« Finding Your Teacher Voice | Main | Tell Your Classroom Story »

Be an MVP in Your Rookie Years: 8 Tips to Support the Journey

MVP post for Edweek.jpg

Hello, New Teacher community! Christine and I hope that you've had a great week and that you are looking forward to the weekend. Today we thought we'd take a break from our current conversations to share a guest post from a friend, Michele Hill. Michele is an amazing high school teacher whose daughter is a new teacher and she's crafted this post as a support to her and all of you. We hope you enjoy it!


You know that old saying, "if I only knew then what I know now" life would be (fill in the blank). Experience makes us wiser. We wade through the water, sometimes swimming upstream and often fighting strong currents, until we come out on the other side of the river—surely tired and thankful that we made it across. We wish that we knew some tidbits of helpful information that would have made our journey a little easier. That's where the experience of a veteran teacher comes in!

After 25 years of teaching, I'm going to let you in on eight tried and true suggestions that can make your first years as a teacher a heck of a lot easier.

  1. Listen. Listen to just about anyone (except the Negative Nellies) who wants to share ideas, suggestions or caveats. It may be overwhelming, and certainly not all useful, but it's worth hearing people out and building trust with your new colleagues. After a while, you'll quickly know which advice is sound and who you can trust.
  2. Get to know people's names, students, and staff. Knowing a person's name is powerful—it says I see you. With students, this is not optional, it's a must!  And not just your students, you should attempt to know as many other students' names as possible. It builds a positive foundation and removes anonymity. At the middle and high school level, this is critical when encountering students in the hall and cafeteria.
  3. It's who you know. In any school, the people behind the scenes making things run smoothly. The secretarial, maintenance and cafeteria staff are people who can help make your professional life easier. Build solid relationships with these incredible people, you won't be sorry!
  4. Buddy up. Find that one person who you can trust as your mentor—and follow their advice. Search out the person who knows the ropes and is passionate about their craft. Ask, ask and ask. Don't be afraid to solicit help from these superstars; they will lead down the right path.
  5. Give yourself a break. Not every lesson you teach will be amazing and not every lesson plan will be perfect. Remember, you are new and your administrators do not expect perfection. Do your best, that's all they can ask of you. If you feel as though you're struggling, ask for suggestions and ideas; that's what your administrators are there for, to support you and help you develop into an awesome teacher.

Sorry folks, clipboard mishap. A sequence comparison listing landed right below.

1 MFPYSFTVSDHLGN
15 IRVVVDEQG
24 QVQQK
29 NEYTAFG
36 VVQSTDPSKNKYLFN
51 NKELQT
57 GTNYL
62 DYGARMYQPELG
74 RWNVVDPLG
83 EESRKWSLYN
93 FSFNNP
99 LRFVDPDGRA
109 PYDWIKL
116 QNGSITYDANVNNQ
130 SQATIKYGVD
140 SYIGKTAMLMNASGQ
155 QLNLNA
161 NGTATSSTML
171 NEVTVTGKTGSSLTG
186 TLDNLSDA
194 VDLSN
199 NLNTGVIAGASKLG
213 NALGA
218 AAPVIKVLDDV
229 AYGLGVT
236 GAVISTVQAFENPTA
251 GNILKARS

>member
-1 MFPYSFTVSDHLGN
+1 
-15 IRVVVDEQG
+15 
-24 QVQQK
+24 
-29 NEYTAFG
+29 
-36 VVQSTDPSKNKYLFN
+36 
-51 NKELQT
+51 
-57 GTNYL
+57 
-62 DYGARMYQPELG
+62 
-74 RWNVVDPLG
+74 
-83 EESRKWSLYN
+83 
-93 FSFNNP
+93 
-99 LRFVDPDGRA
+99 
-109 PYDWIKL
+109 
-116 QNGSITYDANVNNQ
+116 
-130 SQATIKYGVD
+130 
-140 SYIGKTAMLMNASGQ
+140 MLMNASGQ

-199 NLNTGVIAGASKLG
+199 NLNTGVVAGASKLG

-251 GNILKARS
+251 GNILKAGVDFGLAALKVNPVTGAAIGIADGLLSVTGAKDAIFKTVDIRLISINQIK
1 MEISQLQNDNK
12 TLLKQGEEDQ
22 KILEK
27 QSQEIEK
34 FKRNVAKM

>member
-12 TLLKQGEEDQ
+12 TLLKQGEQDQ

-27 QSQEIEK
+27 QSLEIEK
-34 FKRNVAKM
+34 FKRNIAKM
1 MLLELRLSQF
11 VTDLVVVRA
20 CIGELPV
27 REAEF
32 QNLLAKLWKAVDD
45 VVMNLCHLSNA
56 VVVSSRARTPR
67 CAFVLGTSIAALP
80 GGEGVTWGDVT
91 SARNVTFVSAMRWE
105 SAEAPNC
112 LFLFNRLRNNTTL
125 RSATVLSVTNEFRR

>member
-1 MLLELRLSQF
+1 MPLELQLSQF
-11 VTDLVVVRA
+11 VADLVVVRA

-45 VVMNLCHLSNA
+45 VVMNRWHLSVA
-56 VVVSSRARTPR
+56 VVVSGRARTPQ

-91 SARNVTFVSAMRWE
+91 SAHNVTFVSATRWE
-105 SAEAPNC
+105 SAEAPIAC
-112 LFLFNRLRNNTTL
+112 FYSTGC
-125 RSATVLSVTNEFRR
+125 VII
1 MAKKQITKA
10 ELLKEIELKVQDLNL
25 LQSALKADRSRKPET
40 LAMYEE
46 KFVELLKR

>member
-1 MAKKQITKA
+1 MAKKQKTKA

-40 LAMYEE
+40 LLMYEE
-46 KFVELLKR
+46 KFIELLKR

6. Balance is key. Don't over volunteer to do additional activities that will take away from your main obligation as a teacher, but make sure that you are seen at school events supporting your colleagues and students.
  7. Be firm, fair and consistent. You can smile before Christmas, but remember that it's hard to reel classroom management back in after it has gotten away from you. Start off with a firm, but fair approach with non-negotiables and consistent consequences for inappropriate behavior.
  8. Plan in advance, but be flexible. Things will come up, schedules will change; don't sweat it. There will be time to make up missed time. Don't reinvent the wheel, save yourself valuable time. There is an abundance of great resources floating around; you can use that time saved for the many other obligations thrust upon new teachers.

As you consider these tips remember that relationships are the foundation upon which everything else is built. Take the time to build positive relationships with students, staff, and members of the administration. With the right people pulling for you and supporting you, you'll enjoy much success in your career. You're changing the world one day at a time—you are a teacher. And in case you don't hear this often enough—Thank You for All You Do!


Michele Hill is a passionate educator in her 25th year of teaching-students first, curriculum second. Throughout her career as an educator, Michele has been a champion for struggling and impoverished students. Michele has been a guest blogger for ASCD Inservice, McGraw Hill, Principal Leadership and ASCD Road Tested. You can follow Michele on Twitter @HillMrispo or visit her blog: spiritededucator.blogspot.com

Notice: We recently upgraded our comments. (Learn more here.) If you are logged in as a subscriber or registered user and already have a Display Name on edweek.org, you can post comments. If you do not already have a Display Name, please create one here.
Ground Rules for Posting
We encourage lively debate, but please be respectful of others. Profanity and personal attacks are prohibited. By commenting, you are agreeing to abide by our user agreement.
All comments are public.

Advertisement

Most Viewed On Teacher

Categories

Archives

Recent Comments